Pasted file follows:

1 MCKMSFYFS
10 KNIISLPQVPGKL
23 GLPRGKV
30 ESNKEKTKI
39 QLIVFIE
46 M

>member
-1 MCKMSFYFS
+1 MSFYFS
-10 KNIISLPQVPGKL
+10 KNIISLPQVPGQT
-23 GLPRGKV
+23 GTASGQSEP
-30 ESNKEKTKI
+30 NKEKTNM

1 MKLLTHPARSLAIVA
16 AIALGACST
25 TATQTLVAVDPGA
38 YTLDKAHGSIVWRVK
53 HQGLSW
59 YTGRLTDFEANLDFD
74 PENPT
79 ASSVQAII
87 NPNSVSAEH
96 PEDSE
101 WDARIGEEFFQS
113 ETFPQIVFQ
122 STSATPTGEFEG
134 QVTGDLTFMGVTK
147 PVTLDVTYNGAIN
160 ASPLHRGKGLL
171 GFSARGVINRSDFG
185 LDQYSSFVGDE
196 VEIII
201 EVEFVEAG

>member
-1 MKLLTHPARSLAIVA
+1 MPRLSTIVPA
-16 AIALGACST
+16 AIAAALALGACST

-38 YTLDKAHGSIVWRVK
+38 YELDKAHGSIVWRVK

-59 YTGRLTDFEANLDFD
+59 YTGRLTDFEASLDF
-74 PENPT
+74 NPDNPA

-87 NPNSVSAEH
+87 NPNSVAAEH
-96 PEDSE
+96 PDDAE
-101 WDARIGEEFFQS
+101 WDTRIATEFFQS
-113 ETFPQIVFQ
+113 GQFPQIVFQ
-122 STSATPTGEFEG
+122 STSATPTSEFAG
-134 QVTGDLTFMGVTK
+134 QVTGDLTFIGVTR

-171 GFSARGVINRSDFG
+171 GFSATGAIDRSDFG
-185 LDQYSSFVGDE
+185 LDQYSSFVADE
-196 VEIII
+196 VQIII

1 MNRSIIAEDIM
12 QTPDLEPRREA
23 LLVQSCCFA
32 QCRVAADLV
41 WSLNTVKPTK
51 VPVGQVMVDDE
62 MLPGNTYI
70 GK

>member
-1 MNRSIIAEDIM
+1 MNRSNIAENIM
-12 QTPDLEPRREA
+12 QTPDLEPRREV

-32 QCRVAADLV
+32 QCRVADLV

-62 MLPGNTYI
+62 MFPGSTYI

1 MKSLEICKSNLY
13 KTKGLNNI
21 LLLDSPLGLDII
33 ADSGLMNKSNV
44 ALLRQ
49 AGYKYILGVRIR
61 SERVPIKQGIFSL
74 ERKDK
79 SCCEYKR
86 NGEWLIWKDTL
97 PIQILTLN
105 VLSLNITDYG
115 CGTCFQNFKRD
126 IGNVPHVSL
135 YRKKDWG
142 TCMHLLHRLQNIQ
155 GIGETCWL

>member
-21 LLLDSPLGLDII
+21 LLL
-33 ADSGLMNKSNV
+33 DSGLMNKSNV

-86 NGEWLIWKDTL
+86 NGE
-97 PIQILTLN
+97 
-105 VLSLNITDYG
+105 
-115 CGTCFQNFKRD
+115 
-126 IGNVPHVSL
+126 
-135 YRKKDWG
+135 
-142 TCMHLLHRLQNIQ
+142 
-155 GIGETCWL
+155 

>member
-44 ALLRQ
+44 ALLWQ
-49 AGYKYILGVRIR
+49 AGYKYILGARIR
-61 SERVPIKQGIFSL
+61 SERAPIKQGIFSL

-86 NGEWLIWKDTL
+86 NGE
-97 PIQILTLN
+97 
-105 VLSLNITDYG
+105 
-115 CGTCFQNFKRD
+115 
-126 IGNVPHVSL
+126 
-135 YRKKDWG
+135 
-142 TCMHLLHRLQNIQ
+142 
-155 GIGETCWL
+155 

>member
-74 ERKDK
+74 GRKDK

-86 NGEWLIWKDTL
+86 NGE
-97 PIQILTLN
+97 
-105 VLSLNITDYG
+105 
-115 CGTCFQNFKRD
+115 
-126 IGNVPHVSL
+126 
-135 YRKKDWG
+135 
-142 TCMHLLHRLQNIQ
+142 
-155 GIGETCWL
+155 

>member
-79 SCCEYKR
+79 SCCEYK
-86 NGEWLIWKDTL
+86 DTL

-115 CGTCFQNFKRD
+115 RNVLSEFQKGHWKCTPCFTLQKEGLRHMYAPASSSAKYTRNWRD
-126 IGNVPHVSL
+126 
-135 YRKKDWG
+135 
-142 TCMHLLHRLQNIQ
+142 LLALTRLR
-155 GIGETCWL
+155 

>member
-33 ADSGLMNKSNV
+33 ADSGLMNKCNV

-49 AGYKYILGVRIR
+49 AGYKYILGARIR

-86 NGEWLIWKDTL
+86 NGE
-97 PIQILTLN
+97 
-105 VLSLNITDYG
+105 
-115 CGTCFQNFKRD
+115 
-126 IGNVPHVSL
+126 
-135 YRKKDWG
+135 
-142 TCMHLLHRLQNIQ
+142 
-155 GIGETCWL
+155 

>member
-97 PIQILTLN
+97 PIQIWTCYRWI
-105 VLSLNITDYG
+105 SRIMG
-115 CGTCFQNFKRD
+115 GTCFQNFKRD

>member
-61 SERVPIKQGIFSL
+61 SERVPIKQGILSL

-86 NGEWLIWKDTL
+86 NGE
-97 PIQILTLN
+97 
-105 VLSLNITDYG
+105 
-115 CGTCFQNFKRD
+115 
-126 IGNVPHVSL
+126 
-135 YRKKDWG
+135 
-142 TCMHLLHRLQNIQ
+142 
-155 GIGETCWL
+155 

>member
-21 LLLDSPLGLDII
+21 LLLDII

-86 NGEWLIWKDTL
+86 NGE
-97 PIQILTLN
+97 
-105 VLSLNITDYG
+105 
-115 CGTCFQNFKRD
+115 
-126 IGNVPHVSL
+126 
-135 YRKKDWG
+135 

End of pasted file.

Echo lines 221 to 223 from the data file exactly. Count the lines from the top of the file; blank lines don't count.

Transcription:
+142 
-155 GIGETCWL
+155 